My heartfelt thanks to my son, who made the wedding and groom's cakes, the mini-desserts, and the croquembuche; to the Elkridge Furnace Inn (where both the bride and her brother worked for many years); to the florist for the beautiful flowers; to the craftsman who made the silver, pearl, and blue topaz custom jewelry for the bride, bridesmaids, and myself; to the DJ's who kept the young people dancing all night long, and to Balance Weddings for their light-blessed images.

And now, on with all our lives!

In Anticipation

Monday, February 07, 2011

The Dressmaker's Daughter's Wedding

The Tuxedos

There is a saying in my family: I will sew menswear for love, but not money!

Making five tuxedos from scratch has surely been a labor of love. Each suit, and a tux is generally just a suit with a contrast lapel and covered buttons, has about 137 pieces of material in it. Times 5, that's 675 pieces of stuff that has been flying around my workroom these last five weeks. The tuxes have taken a total of 122 hours of labor, or about 25 hours per suit and bow tie each, from start to finish. Were I to have made these for money rather than love, they would have cost about $2,000 each.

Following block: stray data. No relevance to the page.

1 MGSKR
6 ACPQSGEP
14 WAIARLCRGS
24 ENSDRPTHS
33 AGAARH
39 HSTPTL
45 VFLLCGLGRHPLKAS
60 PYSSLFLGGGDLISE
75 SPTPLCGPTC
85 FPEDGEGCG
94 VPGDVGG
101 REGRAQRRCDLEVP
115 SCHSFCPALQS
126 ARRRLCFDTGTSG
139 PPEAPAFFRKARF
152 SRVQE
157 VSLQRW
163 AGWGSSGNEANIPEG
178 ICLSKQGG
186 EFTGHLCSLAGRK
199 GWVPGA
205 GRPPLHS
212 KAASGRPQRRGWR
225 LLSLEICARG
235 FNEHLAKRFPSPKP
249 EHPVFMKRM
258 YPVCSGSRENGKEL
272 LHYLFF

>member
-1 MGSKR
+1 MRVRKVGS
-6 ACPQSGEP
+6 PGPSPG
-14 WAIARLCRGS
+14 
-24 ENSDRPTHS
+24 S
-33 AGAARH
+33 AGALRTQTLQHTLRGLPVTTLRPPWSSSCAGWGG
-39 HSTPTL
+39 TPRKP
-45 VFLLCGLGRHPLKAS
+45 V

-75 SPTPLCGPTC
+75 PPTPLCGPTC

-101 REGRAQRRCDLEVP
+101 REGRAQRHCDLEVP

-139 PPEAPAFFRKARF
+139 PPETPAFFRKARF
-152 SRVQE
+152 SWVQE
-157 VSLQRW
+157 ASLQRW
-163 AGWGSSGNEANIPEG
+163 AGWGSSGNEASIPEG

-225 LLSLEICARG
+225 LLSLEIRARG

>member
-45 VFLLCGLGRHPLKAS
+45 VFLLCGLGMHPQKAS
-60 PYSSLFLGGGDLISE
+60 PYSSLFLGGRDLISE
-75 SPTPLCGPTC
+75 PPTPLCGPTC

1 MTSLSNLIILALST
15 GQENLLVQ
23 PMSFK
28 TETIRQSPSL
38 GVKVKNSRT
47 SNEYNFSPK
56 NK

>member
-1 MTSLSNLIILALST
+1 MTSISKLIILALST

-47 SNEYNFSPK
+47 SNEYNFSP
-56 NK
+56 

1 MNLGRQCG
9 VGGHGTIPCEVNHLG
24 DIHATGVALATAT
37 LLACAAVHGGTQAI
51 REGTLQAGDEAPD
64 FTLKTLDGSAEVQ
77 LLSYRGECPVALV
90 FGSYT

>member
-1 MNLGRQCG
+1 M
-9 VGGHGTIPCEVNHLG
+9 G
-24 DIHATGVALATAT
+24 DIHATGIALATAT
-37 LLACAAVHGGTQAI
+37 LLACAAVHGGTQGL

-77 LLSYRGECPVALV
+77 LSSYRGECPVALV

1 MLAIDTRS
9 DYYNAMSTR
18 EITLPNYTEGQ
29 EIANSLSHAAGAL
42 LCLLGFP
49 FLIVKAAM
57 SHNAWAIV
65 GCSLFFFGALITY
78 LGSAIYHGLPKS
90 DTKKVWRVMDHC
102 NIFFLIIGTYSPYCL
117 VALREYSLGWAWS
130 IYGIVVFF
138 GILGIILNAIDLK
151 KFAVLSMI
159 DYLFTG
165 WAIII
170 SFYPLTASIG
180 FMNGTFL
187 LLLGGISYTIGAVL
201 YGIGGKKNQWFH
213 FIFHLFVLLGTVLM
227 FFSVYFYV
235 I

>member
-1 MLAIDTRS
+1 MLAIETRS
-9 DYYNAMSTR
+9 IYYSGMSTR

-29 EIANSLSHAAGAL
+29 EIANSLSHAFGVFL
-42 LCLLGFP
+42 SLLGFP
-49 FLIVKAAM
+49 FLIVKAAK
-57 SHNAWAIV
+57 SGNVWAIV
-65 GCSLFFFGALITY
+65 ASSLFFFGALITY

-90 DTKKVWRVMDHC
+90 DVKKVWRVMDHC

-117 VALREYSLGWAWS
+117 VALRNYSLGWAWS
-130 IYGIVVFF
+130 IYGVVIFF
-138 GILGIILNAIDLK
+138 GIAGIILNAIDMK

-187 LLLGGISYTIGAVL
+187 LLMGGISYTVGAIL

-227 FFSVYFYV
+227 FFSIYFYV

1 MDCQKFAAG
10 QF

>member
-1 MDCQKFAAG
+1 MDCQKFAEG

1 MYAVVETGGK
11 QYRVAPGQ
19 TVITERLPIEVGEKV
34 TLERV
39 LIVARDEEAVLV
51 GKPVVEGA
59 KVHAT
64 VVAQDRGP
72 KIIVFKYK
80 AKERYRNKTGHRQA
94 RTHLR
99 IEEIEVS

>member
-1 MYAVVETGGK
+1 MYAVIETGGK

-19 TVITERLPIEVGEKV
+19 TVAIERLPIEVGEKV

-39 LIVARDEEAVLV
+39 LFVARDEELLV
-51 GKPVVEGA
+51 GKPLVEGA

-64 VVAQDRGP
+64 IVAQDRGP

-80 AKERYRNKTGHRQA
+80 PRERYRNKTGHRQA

Originally, the wedding was scheduled for March, so over a year ago I purchased a lightweight black wool gabardine, an inexpensive acetate lining, and to echo the bridesmaids' dresses, a black silk doupioni for the contrast.  Duchesse satin or faille is traditional for the contrast, but I wanted to do something a little different, and I have never seen tuxedos made with doupioni. We decided to ditch the cummerbunds, which are weird anyway, and avoid vests, and to just use braces to keep the trousers up. Actually, I have seen pictures of celebrities on red carpet runways who also ditched the cummerbund and vest, and I think it gives a sharp, clean look.

Thank goodness Vogue makes a tux pattern, although the peaked lapels were rounded rather than pointed, which I changed, and of course I completely disregarded the instructions. I have been tailoring since I was about 15, so I have a set of techniques that work for me as long as I remember to use them! They are a combination of old-fashioned hand tailoring techniques that I learned as a teenager, and newer techniques using fusibles. The way I figure, if our ancestors had Armoweft and fusible hymo, they would have been deliriously happy to use them!